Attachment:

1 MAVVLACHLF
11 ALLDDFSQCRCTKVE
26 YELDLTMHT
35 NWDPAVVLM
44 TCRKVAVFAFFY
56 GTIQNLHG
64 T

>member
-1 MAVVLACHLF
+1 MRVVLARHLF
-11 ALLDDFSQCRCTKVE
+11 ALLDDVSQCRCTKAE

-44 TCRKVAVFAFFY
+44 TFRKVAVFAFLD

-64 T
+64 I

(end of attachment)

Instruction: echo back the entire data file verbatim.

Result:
1 MAVVLACHLF
11 ALLDDFSQCRCTKVE
26 YELDLTMHT
35 NWDPAVVLM
44 TCRKVAVFAFFY
56 GTIQNLHG
64 T

>member
-1 MAVVLACHLF
+1 MRVVLARHLF
-11 ALLDDFSQCRCTKVE
+11 ALLDDVSQCRCTKAE

-44 TCRKVAVFAFFY
+44 TFRKVAVFAFLD

-64 T
+64 I